Written by Jerry Whiteley, Technical Manager CIPHE
This year’s HIP Learner of the Year competition kicked off in January with the South West regional heat at Petroc College, in Barnstaple. From there, we went on to five more locations with heats at Coleg y Cymoedd in Wales, Darlington in the North East, Wigan in the North West, Coalville in the Midlands and, finally, at Aldershot for the South East heat.
Each regional heat attracted great attendance, introducing fresh new talent from colleges around the UK.
This is the fifth year that I have been involved as a judge, and the competition is always intense. Competitors arrive very early, eager to see what lies ahead and I always smile to see equally competitive tutors jockey for what they think is the best bay for their learner to use.
Tutors always play a key role because they have supported their student and their college in entering the competition. They have provided the training, alongside employers in the case of those on an apprenticeship. However, many competitors are not enrolled in an apprenticeship and this is really where college tutors come into their own as they are the primary route via which knowledge and skills are being taught.
The camaraderie between tutors and learners is great to see and is a major benefit that comes out of the competition, as each picks up on new skills and methods that they see being used by those from other organisations.
Occasionally, a competitor hasn’t arrived and the host college steps up with a candidate brought in at the last minute. You always have to admire them for their courage in entering at the last moment and staying the pace with those they know are the best of the best from elsewhere around their region.
The competition starts with an introduction to the day’s task. Questions are asked and time is given for competitors to absorb the diagram and information provided. Then the tutors are asked to go to their respective rooms for the ‘Meet the Manufacturers’ CPD day. However, the reality is that they are often on tenterhooks. I think of them as either being like expectant parents waiting for their opportunity to see how their learner is progressing and the opportunity to offer advice, or the coach at a boxing match who is desperate to get in the ring and do it themselves. No matter which end of the scale each tutor finds themselves, it is always good fun and everyone has a great time.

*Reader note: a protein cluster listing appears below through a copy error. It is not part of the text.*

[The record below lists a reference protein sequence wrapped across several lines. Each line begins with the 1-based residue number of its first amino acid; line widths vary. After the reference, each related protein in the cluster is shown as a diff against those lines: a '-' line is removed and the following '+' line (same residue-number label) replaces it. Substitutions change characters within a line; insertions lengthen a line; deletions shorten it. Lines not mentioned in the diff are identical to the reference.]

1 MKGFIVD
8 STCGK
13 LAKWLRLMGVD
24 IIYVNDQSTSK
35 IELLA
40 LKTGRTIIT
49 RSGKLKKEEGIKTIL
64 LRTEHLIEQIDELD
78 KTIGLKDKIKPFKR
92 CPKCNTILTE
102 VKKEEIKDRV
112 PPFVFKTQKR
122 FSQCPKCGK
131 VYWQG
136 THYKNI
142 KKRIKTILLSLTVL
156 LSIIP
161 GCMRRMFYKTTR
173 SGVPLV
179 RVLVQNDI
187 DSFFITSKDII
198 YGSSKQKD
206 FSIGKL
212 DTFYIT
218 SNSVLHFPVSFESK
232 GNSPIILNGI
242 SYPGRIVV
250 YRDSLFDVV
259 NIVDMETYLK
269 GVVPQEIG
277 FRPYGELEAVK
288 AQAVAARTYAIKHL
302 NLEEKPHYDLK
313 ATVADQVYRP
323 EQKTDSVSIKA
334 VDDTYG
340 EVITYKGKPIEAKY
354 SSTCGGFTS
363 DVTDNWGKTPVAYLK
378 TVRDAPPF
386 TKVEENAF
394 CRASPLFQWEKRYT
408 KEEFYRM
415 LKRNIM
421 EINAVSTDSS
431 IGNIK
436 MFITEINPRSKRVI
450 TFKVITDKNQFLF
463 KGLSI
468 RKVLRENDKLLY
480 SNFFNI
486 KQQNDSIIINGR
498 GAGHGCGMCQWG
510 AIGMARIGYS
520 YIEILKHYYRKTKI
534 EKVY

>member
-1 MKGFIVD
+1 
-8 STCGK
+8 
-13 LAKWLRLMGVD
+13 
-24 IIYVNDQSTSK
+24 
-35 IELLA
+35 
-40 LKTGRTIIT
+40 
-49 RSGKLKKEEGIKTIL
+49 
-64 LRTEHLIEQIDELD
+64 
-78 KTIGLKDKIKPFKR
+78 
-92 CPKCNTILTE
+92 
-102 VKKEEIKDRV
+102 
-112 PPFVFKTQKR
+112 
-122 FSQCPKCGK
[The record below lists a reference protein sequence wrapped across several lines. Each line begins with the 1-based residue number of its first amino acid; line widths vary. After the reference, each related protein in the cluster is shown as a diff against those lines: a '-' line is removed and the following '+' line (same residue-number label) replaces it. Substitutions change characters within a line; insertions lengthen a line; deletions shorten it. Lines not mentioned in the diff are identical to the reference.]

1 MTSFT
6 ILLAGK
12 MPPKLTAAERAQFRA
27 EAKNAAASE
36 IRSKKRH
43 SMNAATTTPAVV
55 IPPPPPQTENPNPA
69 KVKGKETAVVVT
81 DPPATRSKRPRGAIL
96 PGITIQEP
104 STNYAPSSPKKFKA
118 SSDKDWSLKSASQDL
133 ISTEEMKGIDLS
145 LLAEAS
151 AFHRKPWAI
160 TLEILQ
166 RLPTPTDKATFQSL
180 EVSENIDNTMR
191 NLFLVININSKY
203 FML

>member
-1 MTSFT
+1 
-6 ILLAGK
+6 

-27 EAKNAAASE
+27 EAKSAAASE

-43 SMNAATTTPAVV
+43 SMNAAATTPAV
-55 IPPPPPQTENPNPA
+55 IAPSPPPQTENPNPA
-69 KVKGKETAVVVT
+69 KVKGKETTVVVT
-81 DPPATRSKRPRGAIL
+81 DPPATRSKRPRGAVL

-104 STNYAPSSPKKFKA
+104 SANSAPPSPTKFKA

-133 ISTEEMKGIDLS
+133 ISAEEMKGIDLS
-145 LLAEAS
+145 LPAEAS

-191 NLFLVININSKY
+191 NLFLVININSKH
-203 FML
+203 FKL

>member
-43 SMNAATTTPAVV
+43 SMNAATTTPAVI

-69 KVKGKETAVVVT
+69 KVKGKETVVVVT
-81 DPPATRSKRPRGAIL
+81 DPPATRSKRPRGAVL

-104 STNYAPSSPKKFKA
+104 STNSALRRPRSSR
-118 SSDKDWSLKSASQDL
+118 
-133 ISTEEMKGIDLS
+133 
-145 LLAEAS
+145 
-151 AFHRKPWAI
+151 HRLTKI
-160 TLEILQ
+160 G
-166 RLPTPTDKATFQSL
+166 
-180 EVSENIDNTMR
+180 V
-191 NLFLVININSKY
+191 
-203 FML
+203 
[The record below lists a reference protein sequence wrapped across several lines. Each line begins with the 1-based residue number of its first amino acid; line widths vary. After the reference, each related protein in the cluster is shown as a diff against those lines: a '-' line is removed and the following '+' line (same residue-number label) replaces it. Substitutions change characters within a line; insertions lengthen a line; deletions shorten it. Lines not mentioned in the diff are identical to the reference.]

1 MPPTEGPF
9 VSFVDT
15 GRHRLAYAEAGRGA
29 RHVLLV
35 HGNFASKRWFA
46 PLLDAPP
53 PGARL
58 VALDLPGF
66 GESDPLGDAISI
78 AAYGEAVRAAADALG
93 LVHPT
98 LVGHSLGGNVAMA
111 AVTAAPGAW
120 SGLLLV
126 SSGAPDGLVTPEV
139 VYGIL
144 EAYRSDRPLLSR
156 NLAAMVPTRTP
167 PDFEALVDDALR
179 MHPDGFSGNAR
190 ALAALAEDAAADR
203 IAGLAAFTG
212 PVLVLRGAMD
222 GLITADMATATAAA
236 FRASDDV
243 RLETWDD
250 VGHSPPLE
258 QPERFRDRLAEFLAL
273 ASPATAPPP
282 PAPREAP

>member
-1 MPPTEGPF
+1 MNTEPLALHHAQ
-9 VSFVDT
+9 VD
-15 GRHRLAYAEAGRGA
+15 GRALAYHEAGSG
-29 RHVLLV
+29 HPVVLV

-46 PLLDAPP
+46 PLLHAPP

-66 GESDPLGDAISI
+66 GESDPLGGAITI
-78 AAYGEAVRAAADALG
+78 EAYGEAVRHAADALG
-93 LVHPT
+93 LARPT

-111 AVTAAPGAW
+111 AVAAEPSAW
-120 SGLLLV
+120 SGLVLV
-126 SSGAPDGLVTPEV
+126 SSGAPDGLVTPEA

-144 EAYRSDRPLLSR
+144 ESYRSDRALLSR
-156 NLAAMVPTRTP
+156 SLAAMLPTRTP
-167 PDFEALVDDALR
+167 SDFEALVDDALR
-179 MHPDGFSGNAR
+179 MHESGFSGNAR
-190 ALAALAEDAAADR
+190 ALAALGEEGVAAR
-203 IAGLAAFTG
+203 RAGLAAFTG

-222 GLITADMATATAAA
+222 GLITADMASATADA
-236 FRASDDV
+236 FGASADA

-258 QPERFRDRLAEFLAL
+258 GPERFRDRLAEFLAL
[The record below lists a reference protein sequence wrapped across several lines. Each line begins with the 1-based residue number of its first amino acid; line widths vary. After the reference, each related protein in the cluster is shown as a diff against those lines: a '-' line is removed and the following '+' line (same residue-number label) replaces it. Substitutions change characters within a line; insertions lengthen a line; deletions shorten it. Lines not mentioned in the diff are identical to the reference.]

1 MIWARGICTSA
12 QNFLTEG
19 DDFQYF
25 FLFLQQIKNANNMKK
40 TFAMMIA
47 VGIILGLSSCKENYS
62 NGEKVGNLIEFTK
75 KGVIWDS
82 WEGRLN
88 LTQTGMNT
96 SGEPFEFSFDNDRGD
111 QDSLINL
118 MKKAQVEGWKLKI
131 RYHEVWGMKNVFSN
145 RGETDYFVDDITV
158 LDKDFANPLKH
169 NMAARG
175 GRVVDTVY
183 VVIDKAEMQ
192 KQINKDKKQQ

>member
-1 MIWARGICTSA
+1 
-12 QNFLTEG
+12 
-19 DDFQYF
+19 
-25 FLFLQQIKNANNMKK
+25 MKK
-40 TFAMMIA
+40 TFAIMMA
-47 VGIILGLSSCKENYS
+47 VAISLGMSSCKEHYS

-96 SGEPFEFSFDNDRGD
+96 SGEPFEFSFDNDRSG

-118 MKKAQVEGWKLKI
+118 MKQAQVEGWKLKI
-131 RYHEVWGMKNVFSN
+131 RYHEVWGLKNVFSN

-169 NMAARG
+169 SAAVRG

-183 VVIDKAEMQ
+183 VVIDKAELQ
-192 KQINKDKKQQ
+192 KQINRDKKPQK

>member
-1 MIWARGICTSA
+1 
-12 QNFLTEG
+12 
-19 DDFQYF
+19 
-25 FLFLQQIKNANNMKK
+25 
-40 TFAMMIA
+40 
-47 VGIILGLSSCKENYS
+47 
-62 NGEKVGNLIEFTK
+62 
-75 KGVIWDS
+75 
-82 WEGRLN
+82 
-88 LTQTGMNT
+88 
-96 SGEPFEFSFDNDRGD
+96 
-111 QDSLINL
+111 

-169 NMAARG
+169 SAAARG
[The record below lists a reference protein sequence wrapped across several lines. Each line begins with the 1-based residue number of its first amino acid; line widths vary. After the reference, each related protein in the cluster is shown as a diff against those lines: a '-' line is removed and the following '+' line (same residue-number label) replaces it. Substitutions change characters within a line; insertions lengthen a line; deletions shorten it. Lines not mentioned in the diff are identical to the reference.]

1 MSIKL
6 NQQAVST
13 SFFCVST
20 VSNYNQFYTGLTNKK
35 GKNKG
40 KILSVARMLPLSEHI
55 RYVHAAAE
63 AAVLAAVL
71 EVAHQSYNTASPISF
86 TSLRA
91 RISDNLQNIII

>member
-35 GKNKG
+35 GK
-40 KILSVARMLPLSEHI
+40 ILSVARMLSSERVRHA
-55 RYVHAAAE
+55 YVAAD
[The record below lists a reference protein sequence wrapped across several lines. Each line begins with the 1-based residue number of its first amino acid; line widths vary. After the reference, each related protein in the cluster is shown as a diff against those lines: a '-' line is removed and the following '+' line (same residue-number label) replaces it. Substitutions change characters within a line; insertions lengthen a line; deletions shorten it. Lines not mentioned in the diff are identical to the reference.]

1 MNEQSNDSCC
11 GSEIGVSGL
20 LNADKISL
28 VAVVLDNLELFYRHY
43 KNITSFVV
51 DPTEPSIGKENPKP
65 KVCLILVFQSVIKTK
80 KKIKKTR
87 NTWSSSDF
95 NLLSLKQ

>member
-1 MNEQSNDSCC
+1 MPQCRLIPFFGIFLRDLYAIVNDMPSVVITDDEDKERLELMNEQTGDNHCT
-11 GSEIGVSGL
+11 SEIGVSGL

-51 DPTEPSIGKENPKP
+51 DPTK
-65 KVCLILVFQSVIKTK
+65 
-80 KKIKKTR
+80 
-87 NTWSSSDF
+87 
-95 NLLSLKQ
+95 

The competitors are given great support throughout the six-hour competition, as every one of us involved wants them to feel that they have had a fair go at the task. Competitors frequently learn as much about themselves as the actual task they are undertaking. Everyone finishes with a real sense of accomplishment and has a positive experience to take away from the day.
Judging the competition are myself, as head judge, Glenn Scholfield from Aalberts Integrated Piping Systems, and Becky Bates from BB Plumbing. We also have WaterSafe representatives and Worcester Bosch staff helping with the judging.
We inform each competitor before the start of the competition of the various elements that judges will be scrutinising. There’s nothing secretive or unexpected because it’s down to the competitor to do their best and they need a transparent system in order to be able to do this. Criteria, including measurements, levels and jointing, are divided up between the judges for assessment, then we go over each other’s marking to ensure a fair judging process. From all this, we select our winner.
This competition also uses a wide range of jointing techniques to produce the task. This is done to ensure we get competitors working to expected industry standards. Anyone who has not previously used press-fit fittings, for instance, benefits from training from us on the day. This always ends up with questions from the learners as to why we don’t use a range of jointing at college.
The standard of work is consistently very high, which is a pleasure to witness. Of course, it is a competition and, although supported, it is also pressured. Therefore, sometimes people don’t hit the same heights as those they are competing against. However, even in those cases, carefully considered and constructive feedback is given that will provide an invaluable resource for competitors’ future careers. On more than one occasion I have seen a candidate who was unsuccessful one year return to the competition the following year and perform to a much higher standard. For me, these are real standout moments.
It is very important to me that competitors always get feedback on the day. I always make sure I have time to spend on a one-to-one basis with competitors before tutors are allowed back in at the end of the allotted time, and then again when the tutors and their students are together. Feedback is really important because you need to make a learner feel that you have given them an opportunity to describe ‘why, what and how’ regarding the approach they have taken. It is amazing how often, with the chance to explain, self-reflection, and limited input, competitors will find their own way to improve their approach in the future.
Competitions are a great way to engage all of us with supporting the next generation of plumbing and heating installers, by inspiring them to do something they may have thought was difficult but that turns out to be achievable and a great experience. Competitions are all about building people up and providing the opportunity to reflect on how challenges can be overcome. Isn’t that so frequently true of a career in the plumbing and heating industry?
The competition has been sponsored by some of the biggest names in the industry, including Worcester Bosch, Wolseley Plumb Parts, Milwaukee, Aalberts, Kingspan, Triton, Watersafe, Saniflo, Wilo, Stelrad, Scruffs, Yorkshire Copper Tube, Talon and WD-40.
The grand final is to be held at Worcester Bosch HQ on April 19th and 20th, and I cannot wait.